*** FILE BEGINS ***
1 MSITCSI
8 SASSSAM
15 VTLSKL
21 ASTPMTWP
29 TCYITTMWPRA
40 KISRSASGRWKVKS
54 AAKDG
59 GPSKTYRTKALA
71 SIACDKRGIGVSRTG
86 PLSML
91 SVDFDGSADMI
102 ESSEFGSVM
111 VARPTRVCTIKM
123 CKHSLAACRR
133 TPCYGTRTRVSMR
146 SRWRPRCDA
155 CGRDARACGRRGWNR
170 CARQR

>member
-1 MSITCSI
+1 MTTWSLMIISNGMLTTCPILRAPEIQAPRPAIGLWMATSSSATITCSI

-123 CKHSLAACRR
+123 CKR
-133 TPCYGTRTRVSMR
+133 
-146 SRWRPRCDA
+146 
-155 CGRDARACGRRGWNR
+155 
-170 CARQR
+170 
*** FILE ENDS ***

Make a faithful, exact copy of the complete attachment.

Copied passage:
1 MSITCSI
8 SASSSAM
15 VTLSKL
21 ASTPMTWP
29 TCYITTMWPRA
40 KISRSASGRWKVKS
54 AAKDG
59 GPSKTYRTKALA
71 SIACDKRGIGVSRTG
86 PLSML
91 SVDFDGSADMI
102 ESSEFGSVM
111 VARPTRVCTIKM
123 CKHSLAACRR
133 TPCYGTRTRVSMR
146 SRWRPRCDA
155 CGRDARACGRRGWNR
170 CARQR

>member
-1 MSITCSI
+1 MTTWSLMIISNGMLTTCPILRAPEIQAPRPAIGLWMATSSSATITCSI

-123 CKHSLAACRR
+123 CKR
-133 TPCYGTRTRVSMR
+133 
-146 SRWRPRCDA
+146 
-155 CGRDARACGRRGWNR
+155 
-170 CARQR
+170 